And of course there are the questions that narrow down from the global scale. Will my family be safe? Will my job be affected? Do I need to fear my foreign neighbours?
Not to mention the regular worries that keep us up at night about our lives, and relationships and futures.
So we get it. We know what Nicodemus is up to, what he is feeling when he shows us to asks Jesus what is going on? Nicodemus just wants to know if there is hope for his community, his family, for himself.
Last week, as the devil tempted Jesus in the wilderness he asked questions too. Questions that Jesus gave careful answers to.
And yet, as Nicodemus comes in the night, he needs something different. Not the warnings that Jesus gave to the devil, but assurance. Even as Jesus begins with cryptic answers about being born again and about the unpredictable spirit… Nicodemus presses for more.
“How can these things be?”
And Jesus knows that Nicodemus needs something different, something more.
And so Jesus begins with something familiar. Jesus uses an image that would have been well known to Nicodemus. If Nicodemus wants to know who Jesus is, look to the stories of God’s people that have been passed on for generations. To the story of the rescue of God’s people from slavery in Egypt. Rescue from sin and suffering, rescue from foreign powers and hardened oppressors, recuse from seemingly arbitrary and pointless death.
Just as the people of Israel were fleeing Egypt, only to be set upon by poisonous snakes, Moses lifted up the bronze serpent and the people of God looked upon it and were saved.
Nicodemus wants to know if his world can be saved by God, if the Messiah can do anything about this mess? Jesus reminds him of one of the lowest points of the people of Israel.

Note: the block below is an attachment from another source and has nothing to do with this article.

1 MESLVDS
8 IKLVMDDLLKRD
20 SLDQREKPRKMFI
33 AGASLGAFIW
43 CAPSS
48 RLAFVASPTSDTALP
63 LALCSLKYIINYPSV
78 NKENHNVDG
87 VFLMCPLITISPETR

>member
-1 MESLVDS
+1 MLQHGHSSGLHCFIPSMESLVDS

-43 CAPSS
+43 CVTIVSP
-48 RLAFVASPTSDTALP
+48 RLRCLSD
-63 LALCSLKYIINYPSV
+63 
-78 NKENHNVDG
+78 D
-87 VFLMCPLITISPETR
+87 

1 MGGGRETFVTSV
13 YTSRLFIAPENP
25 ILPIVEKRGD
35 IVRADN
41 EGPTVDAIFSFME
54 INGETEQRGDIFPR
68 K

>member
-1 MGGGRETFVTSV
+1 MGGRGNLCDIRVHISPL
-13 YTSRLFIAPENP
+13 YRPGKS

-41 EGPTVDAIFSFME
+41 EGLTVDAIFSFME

And then in one of the clearest passages of the bible – one that so many of us were encouraged to memorize as a concise articulation of the Gospel – Jesus gives it straight to Nicodemus.
“For God so loved the world, that he gave his only Son…”
It is as if Jesus is saying, you see how God gave the people the bronze snake is their most desperate moment… well the Father is giving me to the world, in your most desperate moment.
If Nicodemus needed the questions that keep him awake at night answered, Jesus gives him what he needs. Jesus gives him an answer that gets right to the heart of Nicodemus’ fears and anxieties. Jesus gives an answer for which there can be no misunderstanding.
There in the dark night, Jesus shines a light on all the sin, suffering and death of the world and declares that even that stuff, God has a plan for.
It is not a fix in the moment and it isn’t about just making it all go away.
But it is a promise. A promise that there is hope and life on the other side. That all these things that keep us awake at night will not define us, they won’t control us, they won’t overpower us.
The Father has sent the Son, and the Son is on his way to save.
It is the same promise and hope that we are given week after week. Even as our nighttime anxieties and fears, our questions pile up… Jesus meets us here (even in the early morning) and reminds us again and again.
For God so loved the world…. For God so loved us… For God so loved you.
That all the sin, suffering and death. That the unending wars, and scary viral outbreaks, and rail blockades that divide us, and inept politicians who don’t seem to be able to do anything helpful… all the things that keep up at night…
That God has sent the Son for us in the midst of all that, and God has sent the Son to save.
To save us up high from the cross, to save us by walking with us out of empty graves.
To hear our nighttime questions and to go with us on lenten wilderness journeys.
“How can these things be?” We ask with Nicodemus.
And Jesus reminds us again, “For God so loved the world, For God so loves us.”